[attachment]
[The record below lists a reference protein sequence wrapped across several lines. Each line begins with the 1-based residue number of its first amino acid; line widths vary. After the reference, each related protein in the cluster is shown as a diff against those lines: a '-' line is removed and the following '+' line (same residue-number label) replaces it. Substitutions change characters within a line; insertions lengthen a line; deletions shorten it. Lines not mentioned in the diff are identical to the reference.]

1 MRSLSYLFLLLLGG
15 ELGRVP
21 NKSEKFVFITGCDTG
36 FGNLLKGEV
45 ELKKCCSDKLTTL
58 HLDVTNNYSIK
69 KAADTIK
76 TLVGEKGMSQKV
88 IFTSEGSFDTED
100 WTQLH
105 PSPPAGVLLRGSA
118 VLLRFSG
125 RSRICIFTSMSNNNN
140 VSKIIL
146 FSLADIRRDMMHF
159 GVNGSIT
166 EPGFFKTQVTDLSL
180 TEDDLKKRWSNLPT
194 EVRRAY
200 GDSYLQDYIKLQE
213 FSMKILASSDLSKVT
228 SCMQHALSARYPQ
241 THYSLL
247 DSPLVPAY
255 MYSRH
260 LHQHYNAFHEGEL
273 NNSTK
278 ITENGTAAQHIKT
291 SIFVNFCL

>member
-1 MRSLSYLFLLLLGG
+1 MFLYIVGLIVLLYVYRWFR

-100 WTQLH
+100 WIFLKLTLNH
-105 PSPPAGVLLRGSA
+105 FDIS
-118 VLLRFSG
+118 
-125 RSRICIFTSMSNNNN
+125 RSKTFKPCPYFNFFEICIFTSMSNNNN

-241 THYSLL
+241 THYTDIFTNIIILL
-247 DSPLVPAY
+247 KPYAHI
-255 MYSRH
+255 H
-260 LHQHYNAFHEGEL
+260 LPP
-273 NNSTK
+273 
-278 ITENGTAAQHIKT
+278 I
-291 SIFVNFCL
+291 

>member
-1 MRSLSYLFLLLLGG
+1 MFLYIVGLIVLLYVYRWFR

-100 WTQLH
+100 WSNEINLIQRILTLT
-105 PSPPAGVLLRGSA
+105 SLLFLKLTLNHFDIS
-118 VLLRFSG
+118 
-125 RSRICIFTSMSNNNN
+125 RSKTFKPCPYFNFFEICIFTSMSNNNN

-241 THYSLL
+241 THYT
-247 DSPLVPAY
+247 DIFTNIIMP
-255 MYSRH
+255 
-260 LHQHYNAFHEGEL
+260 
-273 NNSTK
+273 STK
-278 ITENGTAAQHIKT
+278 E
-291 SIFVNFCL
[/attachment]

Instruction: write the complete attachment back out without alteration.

[The record below lists a reference protein sequence wrapped across several lines. Each line begins with the 1-based residue number of its first amino acid; line widths vary. After the reference, each related protein in the cluster is shown as a diff against those lines: a '-' line is removed and the following '+' line (same residue-number label) replaces it. Substitutions change characters within a line; insertions lengthen a line; deletions shorten it. Lines not mentioned in the diff are identical to the reference.]

1 MRSLSYLFLLLLGG
15 ELGRVP
21 NKSEKFVFITGCDTG
36 FGNLLKGEV
45 ELKKCCSDKLTTL
58 HLDVTNNYSIK
69 KAADTIK
76 TLVGEKGMSQKV
88 IFTSEGSFDTED
100 WTQLH
105 PSPPAGVLLRGSA
118 VLLRFSG
125 RSRICIFTSMSNNNN
140 VSKIIL
146 FSLADIRRDMMHF
159 GVNGSIT
166 EPGFFKTQVTDLSL
180 TEDDLKKRWSNLPT
194 EVRRAY
200 GDSYLQDYIKLQE
213 FSMKILASSDLSKVT
228 SCMQHALSARYPQ
241 THYSLL
247 DSPLVPAY
255 MYSRH
260 LHQHYNAFHEGEL
273 NNSTK
278 ITENGTAAQHIKT
291 SIFVNFCL

>member
-1 MRSLSYLFLLLLGG
+1 MFLYIVGLIVLLYVYRWFR

-100 WTQLH
+100 WIFLKLTLNH
-105 PSPPAGVLLRGSA
+105 FDIS
-118 VLLRFSG
+118 
-125 RSRICIFTSMSNNNN
+125 RSKTFKPCPYFNFFEICIFTSMSNNNN

-241 THYSLL
+241 THYTDIFTNIIILL
-247 DSPLVPAY
+247 KPYAHI
-255 MYSRH
+255 H
-260 LHQHYNAFHEGEL
+260 LPP
-273 NNSTK
+273 
-278 ITENGTAAQHIKT
+278 I
-291 SIFVNFCL
+291 

>member
-1 MRSLSYLFLLLLGG
+1 MFLYIVGLIVLLYVYRWFR

-100 WTQLH
+100 WSNEINLIQRILTLT
-105 PSPPAGVLLRGSA
+105 SLLFLKLTLNHFDIS
-118 VLLRFSG
+118 
-125 RSRICIFTSMSNNNN
+125 RSKTFKPCPYFNFFEICIFTSMSNNNN

-241 THYSLL
+241 THYT
-247 DSPLVPAY
+247 DIFTNIIMP
-255 MYSRH
+255 
-260 LHQHYNAFHEGEL
+260 
-273 NNSTK
+273 STK
-278 ITENGTAAQHIKT
+278 E
-291 SIFVNFCL